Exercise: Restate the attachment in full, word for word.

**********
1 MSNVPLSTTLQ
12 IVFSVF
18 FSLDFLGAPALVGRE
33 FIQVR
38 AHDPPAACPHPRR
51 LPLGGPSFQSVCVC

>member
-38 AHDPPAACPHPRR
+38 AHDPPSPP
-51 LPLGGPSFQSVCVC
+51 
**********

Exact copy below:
1 MSNVPLSTTLQ
12 IVFSVF
18 FSLDFLGAPALVGRE
33 FIQVR
38 AHDPPAACPHPRR
51 LPLGGPSFQSVCVC

>member
-38 AHDPPAACPHPRR
+38 AHDPPSPP
-51 LPLGGPSFQSVCVC
+51 